“I know Republicans love education, don’t you?” she asked.  

Whitmer invited Marla Williams, who teaches special education at Detroit’s Davison Elementary School, to the speech. She praised her for “tireless” advocacy that includes visiting children when they’re sick and doing their laundry.

“That’s because she — like so many Michigan educators — knows teaching is more than a career. It’s a calling,” Whitmer said. “I want to send a message to all the devoted educators across Michigan: You’re not failing us. We have been failing you.”

Detroit teacher Marla Williams waves during Michigan Gov. Gretchen Whitmer’s State of the State address.

The only specific education policy proposals Whitmer offered in her speech involved helping high school graduates attain career certificates or college degrees.

She proposed a scholarship program called MI Opportunity Scholarship that would guarantee two years of debt-free community college to qualified high school graduates.

Whitmer said this would make Michigan the first midwestern state to guarantee community college to all residents, but the impact would be minimal in the 15 cities — including Detroit, Flint, Grand Rapids, and Kalamazoo — that already offer free community college through Promise scholarships.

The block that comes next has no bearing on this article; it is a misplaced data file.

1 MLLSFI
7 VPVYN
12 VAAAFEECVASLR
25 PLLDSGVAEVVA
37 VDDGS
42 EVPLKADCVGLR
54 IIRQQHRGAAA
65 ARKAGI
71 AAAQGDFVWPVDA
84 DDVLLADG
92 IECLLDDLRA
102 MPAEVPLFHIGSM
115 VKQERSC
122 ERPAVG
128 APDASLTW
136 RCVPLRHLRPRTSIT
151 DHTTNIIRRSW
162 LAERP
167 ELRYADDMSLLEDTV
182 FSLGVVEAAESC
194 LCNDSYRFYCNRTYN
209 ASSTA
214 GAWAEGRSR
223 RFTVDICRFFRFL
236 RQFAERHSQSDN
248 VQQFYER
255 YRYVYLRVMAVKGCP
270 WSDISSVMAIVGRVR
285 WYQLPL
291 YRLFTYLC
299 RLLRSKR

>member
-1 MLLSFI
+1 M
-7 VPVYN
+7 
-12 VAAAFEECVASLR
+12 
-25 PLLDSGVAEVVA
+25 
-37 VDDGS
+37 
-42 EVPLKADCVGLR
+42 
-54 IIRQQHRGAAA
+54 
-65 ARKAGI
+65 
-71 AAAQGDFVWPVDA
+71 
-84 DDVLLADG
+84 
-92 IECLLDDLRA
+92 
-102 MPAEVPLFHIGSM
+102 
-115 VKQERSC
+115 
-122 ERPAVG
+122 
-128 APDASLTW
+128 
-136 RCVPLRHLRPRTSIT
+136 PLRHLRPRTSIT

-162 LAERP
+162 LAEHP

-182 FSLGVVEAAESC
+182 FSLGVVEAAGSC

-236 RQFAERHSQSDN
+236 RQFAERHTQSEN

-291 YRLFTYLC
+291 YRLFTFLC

Whitmer’s proposed scholarship would also provide two years of tuition assistance to students seeking four-year degrees at nonprofit colleges and universities. She said the option would be available to all Michigan students who graduate with a B average.

The Detroit Promise scholarship pays the four-year tuition for students who earn a 3.0 grade point average and score above a 21 on the ACT, or a 1060 on the SAT.

Whitmer’s scholarship proposal bears some similarities to a popular Michigan scholarship called the Michigan Merit Award that gave scholarships to students who earned high scores on a state exam. That program was cut from the state budget over a decade ago.